The mission of Confluence is to connect people to the history, living cultures, and ecology of the Columbia River system through Indigenous voices. October 12th was Indigenous Peoples Day. Over the next seven weeks until the week of Thanksgiving, Confluence will be sharing resources centered around the 6 Critical Orientations for Indigenous Studies Curriculum: Place, Political Nationhood, Presence, Perspective, Partnership, and Power. Developed by Leilani Sabzalian of the University of Oregon, the 6 Critical Orientations provide not only a way to build a curriculum but to guide anyone’s understanding of Indigenous culture. This first week will be dedicated to introducing the orientations and various starting resources, with the week of October 19th starting us out with “Place.”
Gathered here are all our resources from this past intro week.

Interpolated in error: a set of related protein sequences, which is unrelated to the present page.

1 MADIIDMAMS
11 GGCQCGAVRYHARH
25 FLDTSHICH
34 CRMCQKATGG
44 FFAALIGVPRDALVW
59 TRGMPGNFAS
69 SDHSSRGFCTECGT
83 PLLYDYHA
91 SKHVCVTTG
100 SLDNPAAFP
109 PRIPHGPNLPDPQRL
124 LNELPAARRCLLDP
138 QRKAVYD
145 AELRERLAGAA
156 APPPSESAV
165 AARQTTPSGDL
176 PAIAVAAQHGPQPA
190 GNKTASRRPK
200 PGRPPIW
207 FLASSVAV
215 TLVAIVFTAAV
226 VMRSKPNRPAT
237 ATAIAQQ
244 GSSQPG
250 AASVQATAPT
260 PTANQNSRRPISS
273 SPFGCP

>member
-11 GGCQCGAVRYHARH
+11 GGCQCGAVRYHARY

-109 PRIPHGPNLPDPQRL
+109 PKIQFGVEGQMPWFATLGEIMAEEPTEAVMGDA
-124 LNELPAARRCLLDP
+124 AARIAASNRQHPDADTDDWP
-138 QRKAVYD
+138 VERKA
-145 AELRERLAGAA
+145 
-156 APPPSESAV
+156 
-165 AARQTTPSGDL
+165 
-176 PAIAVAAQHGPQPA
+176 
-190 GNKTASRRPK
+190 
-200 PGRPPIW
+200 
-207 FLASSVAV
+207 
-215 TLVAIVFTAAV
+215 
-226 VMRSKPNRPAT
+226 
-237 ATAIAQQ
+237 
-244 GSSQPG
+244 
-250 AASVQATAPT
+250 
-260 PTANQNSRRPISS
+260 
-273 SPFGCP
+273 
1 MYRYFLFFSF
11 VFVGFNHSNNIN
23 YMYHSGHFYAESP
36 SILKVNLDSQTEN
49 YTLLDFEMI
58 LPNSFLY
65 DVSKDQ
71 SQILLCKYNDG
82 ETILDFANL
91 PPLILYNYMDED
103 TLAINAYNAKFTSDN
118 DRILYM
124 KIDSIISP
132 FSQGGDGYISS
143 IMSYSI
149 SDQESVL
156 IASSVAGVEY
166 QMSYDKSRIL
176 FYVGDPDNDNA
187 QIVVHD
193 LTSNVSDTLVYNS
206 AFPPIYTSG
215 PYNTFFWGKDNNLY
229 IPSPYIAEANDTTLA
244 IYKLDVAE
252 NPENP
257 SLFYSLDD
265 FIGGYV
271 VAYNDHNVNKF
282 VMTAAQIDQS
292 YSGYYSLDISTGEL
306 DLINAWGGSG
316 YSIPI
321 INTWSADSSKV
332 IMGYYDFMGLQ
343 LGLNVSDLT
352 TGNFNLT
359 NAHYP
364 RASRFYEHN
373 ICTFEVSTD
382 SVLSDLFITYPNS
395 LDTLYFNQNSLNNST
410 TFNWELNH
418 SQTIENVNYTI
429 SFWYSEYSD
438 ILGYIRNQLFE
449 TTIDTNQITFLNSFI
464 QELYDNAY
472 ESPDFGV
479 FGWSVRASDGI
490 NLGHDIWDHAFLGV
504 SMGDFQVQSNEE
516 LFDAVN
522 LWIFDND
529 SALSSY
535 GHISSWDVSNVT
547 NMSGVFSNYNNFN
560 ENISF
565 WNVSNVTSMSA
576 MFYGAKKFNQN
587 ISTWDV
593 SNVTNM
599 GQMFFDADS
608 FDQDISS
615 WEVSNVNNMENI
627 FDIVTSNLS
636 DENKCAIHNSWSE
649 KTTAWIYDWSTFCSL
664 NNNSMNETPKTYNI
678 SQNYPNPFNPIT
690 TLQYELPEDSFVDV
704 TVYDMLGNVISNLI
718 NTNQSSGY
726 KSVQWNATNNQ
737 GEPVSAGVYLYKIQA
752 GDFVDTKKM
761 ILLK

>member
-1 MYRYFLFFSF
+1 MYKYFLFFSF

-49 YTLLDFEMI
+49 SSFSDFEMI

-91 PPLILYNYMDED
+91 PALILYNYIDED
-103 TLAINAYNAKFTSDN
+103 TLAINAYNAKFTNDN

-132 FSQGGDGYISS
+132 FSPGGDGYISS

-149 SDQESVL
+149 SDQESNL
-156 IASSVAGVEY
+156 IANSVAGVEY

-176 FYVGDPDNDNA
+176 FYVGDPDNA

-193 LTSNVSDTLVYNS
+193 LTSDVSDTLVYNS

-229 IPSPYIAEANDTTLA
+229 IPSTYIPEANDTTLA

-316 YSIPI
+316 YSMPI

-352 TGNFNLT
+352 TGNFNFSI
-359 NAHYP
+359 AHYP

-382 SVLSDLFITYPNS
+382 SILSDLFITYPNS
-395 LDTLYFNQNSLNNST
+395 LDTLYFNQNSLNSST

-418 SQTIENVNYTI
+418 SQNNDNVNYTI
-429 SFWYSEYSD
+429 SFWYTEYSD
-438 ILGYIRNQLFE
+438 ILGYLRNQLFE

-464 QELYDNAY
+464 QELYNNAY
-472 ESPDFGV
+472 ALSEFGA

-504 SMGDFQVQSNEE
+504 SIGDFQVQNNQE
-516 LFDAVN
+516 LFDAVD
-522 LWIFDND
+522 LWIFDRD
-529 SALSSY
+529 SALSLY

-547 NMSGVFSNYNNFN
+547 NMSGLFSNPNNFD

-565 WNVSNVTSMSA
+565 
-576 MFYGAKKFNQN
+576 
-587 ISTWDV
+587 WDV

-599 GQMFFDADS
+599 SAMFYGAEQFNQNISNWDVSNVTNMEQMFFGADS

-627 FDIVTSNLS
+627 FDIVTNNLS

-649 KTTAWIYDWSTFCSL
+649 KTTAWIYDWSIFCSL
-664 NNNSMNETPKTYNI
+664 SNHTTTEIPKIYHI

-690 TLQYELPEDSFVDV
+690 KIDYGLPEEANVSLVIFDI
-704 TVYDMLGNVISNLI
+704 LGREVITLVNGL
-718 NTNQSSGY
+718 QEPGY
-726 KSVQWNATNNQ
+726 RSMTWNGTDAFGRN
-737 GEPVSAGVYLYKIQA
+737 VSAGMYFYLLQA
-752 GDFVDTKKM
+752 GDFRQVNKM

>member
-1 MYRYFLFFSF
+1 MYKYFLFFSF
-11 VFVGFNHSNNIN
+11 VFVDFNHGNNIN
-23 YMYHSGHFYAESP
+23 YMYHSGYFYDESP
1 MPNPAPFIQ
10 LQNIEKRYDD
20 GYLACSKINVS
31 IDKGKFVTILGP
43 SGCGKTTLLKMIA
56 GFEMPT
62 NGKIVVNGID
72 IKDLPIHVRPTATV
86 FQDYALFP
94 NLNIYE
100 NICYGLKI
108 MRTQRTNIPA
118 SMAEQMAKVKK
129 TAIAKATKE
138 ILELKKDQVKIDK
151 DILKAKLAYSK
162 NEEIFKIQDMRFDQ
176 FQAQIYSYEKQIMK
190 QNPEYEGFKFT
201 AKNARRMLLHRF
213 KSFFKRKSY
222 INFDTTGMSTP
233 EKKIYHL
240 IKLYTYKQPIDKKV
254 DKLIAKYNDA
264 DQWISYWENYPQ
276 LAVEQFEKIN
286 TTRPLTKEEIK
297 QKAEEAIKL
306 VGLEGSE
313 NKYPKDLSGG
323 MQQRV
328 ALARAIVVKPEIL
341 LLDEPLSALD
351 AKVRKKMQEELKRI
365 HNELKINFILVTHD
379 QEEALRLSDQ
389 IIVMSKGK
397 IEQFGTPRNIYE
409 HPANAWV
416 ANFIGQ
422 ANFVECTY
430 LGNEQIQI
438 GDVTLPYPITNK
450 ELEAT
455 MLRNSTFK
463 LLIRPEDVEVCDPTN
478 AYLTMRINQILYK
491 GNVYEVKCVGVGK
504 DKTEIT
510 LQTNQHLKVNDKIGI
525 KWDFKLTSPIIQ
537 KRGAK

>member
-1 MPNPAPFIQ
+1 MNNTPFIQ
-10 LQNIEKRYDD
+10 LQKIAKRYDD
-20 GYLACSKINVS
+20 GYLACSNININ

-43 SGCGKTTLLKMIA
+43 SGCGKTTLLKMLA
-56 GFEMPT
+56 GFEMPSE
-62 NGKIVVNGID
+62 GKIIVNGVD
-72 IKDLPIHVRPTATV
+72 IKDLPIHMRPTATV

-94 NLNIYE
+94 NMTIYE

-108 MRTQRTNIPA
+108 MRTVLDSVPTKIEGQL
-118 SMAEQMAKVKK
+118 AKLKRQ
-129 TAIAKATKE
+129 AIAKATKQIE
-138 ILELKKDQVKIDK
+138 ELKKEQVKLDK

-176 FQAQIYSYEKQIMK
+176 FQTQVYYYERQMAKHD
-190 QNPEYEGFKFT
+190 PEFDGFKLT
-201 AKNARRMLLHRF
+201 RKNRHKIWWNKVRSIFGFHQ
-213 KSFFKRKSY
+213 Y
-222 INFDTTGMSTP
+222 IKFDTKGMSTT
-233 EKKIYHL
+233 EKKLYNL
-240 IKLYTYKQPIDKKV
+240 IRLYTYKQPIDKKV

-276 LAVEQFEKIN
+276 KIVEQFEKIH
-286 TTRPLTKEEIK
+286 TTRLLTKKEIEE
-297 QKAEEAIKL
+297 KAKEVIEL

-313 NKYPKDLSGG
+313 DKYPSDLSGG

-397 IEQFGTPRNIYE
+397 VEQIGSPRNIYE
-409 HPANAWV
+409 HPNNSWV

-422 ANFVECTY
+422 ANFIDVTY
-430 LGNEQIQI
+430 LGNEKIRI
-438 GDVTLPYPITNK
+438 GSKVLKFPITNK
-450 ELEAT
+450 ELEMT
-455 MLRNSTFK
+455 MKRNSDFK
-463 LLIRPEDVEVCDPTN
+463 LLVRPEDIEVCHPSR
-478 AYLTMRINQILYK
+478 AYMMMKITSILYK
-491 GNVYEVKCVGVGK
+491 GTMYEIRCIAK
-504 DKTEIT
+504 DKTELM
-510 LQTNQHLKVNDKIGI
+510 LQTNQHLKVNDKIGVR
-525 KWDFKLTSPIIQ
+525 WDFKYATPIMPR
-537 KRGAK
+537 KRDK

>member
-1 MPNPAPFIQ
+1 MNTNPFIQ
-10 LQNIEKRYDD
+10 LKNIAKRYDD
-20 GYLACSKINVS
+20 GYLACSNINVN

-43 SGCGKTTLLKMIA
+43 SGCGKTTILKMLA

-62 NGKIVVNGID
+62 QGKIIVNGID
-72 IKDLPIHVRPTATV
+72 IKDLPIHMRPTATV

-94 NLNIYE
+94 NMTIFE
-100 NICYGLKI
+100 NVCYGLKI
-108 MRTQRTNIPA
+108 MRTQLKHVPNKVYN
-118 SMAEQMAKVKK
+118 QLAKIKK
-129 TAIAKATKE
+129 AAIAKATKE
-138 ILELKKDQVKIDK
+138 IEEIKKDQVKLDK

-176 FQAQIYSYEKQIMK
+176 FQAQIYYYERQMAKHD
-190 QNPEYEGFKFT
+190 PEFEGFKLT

In 2017, the Oregon Legislature enacted Senate Bill (SB) 13, now known as Tribal History/Shared History, which requires the Oregon Department of Education (ODE) to create K-12 Native American Curriculum. As we move through the intro week of our Indigenous Peoples Day to Thanksgiving social media campaign we invite you to learn more about the curriculum, whether you are an educator, student, or just wanting to learn more.
Yesterday we shared a bit about Oregon’s Senate Bill 13. Today we invite you to learn about Since Time Immemorial: Tribal Sovereignty in Washington State. It was brought about by Washington Senate Bill 5433, which requires Since Time Immemorial or another tribally developed curriculum to be taught in all schools.
The National Museum of the American Indian has created ten essential understandings that provide frameworks for understanding and teaching Indigenous culture and history.
Bobbie Conner (Cayuse, Nez Perce, Umatilla) talks about Native fortitude.